Seán O'Neill, the greatest ever Northern footballer, was also in the crowd, pristine as always in his Down blazer and tie. He spoke with his usual humility about that team and its impact on the country.
Me: You have three All-Ireland medals and you were the Texaco player of the year in 1968.
Seán: I was very fortunate.
Me: You were man of the match and top scorer in that year's final against Kerry.
Seán: I was lucky to be part of that team.
Me: You are the right half-forward on the Team of the Millennium.
Seán: I have to thank my team-mates for that. I was lucky to be born in that era.
Me: You must be the only player in history to win six lucky All Stars.
Hinphey also somehow managed to become the assistant manager of the great Derry team of the 1970s, a group that was good enough to make the breakthrough at All-Ireland level but came up short. That Derry team won back-to-back Ulster titles in 1975 and 1976, with Hinphey going on to bestride the sideline in Croke Park as a colossus.
He was congenitally suspicious of teetotalers. Several of that 1970s team came to the night and as the captain Larry Diamond said, "Before Hinphey, there were clear rules about drinking. After he arrived, you couldn't get on the panel unless you drank." Everybody laughed but this was not, strictly speaking, a joke. For Liam, drinking together after games was an essential part of life. Woe betide the panellist who didn't appear in Jim McReynolds' after a championship game, showered and ready for action.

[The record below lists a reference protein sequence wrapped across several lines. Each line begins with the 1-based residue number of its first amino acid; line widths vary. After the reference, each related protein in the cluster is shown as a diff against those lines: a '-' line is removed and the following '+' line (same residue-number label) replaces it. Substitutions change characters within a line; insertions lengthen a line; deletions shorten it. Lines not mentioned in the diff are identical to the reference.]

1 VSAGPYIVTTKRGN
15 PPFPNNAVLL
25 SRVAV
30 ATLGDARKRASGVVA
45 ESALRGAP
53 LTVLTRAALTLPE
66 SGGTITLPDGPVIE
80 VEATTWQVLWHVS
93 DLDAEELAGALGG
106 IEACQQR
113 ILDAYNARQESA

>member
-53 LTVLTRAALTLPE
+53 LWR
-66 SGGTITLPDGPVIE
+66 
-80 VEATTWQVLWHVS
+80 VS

The Big Show (as he is affectionately known in the village) was the leader on and off the field, and never shirked his after-match responsibilities. Once, in Jim McReynolds' (he refers to Jim's as 'The Office') on the day of an Irish rugby international, Jim decided to count the pints of stout. By closing time, he had drunk 31 pints, or as Warty Kelly put it, "one short of a United Ireland". Such prodigious amounts of alcohol had no apparent effect on him. The man could drink Boris Yeltsin under the table.
The night ended with Brian Cody presenting Hinphey with one of his Cody caps, pulling it down over his head to the great amusement of the crowd. The James Stephen's chairman then gave him a one-off jersey combining the James Stephen's and Lynch's colours, and Cody rounded things off by presenting him with a very special Kilkenny jersey, signed by all the winning captains from his 11 All-Irelands as manager. As club chairman Kieran McKeever and me sipped our pints afterwards, he gestured across the crowded hall and said "Brolly, this is Ireland."
Sunday Indo Sport